Electric vehicles software — challenges of the new age — Part 2

Oct 18 · 2 min read

Topics of this article: automotive engineering, electric vehicle, PHEV, automotive security, engineering services

Powertrain, PHEV, engine systems

There is no doubt, electric vehicles are on the rise. A great contribution to this growth is the rising awareness of global heating. But how prepared is the automotive industry for this change?

Read below about what issues do specialists face when it comes to vulnerabilities, security, and risk.

Have an overview of EVs and the industry growth in the first part of this article.

Challenges and vulnerabilities

Automotive security and automotive safety are two different concepts. Until now most of the focus was on the later.

Like everything tech, electric vehicles come with specific vulnerabilities given by their own nature. It’s about software. And the biggest liabilities are the chargers and the charging process.

Exploiting the vulnerabilities of the charger, hackers can alter the usage of power and once entering deeper layers, they can alter many more. This includes disabling airbags, reprogramming the infotainment system, changing the door locks, tracking the car’s location. Even more, the hackers can get important data from the charger and later enter the possibly smart home of the owner.

But the story is not so dark. Most of the hacking is ethical. It has the sole reason to discover these vulnerabilities and fix them before the vehicle gets marketed.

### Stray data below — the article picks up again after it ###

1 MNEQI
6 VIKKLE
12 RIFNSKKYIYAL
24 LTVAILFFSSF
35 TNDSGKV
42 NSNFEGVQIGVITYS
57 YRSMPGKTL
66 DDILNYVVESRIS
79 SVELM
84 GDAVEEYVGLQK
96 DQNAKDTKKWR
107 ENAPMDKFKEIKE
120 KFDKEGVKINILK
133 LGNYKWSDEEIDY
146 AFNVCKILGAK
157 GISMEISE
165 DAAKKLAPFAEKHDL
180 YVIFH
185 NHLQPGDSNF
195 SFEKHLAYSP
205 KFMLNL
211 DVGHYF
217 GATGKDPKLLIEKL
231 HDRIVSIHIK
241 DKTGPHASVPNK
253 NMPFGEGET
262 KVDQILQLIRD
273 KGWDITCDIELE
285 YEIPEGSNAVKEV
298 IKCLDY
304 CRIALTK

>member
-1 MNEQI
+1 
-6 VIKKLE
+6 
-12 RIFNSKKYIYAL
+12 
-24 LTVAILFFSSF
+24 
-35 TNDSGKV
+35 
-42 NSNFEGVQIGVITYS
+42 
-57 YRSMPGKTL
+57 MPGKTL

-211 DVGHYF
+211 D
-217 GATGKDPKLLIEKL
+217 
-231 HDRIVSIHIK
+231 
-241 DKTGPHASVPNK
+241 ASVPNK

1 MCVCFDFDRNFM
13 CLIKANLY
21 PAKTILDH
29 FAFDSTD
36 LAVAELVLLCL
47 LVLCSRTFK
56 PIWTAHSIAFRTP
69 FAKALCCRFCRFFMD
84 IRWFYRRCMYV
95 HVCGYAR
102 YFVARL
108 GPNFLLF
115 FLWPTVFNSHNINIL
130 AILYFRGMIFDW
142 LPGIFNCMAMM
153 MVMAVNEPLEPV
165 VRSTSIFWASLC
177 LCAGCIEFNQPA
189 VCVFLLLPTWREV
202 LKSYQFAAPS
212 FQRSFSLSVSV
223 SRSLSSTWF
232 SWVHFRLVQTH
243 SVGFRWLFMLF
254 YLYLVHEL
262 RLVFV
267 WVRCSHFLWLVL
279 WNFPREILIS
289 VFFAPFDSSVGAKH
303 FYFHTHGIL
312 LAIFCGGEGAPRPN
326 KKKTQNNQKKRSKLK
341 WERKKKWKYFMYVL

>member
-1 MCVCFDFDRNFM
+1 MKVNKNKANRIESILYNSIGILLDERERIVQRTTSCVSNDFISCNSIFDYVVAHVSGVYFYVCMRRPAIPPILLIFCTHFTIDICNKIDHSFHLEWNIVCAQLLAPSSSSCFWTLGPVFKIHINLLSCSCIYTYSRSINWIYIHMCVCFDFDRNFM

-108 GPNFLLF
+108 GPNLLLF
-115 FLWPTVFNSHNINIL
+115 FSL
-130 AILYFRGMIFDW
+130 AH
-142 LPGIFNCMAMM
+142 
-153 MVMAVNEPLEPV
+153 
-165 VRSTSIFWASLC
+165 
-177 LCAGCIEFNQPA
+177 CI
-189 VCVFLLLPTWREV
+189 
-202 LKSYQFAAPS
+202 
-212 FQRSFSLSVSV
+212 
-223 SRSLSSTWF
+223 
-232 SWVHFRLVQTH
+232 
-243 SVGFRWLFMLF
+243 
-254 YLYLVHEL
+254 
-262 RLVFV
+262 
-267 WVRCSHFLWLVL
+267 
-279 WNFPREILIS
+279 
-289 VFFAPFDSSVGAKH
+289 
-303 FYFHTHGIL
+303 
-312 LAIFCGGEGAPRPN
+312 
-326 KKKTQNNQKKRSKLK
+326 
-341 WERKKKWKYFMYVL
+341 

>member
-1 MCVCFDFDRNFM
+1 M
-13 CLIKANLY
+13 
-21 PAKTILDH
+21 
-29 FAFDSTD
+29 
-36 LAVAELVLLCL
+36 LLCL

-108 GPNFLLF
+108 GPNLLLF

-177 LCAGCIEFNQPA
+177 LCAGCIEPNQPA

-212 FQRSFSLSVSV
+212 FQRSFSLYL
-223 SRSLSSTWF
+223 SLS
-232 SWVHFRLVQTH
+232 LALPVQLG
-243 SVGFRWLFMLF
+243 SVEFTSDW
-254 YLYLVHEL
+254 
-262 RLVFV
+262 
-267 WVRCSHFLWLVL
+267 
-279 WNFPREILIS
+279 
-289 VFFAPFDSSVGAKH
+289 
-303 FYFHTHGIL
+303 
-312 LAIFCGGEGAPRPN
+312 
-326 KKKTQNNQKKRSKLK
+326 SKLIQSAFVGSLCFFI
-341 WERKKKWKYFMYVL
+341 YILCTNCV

It all goes back to the birth of a new mindset. When creating these tools, engineers focus on safety. But there is another concept essential to this industry — security.

Highly standardized work

Automotive engineers’ work is very standardized. Arguably, of most of the software created, automotive engineers have the most rigorous job. Their work complies with important industry standards like AUTOSAR or AutomotiveSPICE. Still, the industry is facing great challenges when it comes to vulnerabilities.

Bilateral communicational security — ISO 15118

However, with ISO 15118, Road vehicles — Vehicle to grid communication interface there is now a standard for communication interference for charging/discharging of electric vehicles. The Plug & Charge feature facilitates the automatic identification and authorization of the driver to the charging station.

Is this a risk?

Like every innovation, electric passenger vehicles face numerous challenges. From the lack of infrastructure to performance and software vulnerabilities. Since digitalization is changing the automotive industry one of the major issues starts with risk recognition. Now there is no standardized scale and list of risks and their gravity. High risk for one engineer might mean low risk for another engineer. There are a few organizations tackling this problem.

With over 10 years of high expertise in automotive engineering, AROBS is developing for top brands of the industry.

Find out more about what we do when it comes to engine systems and work with us!

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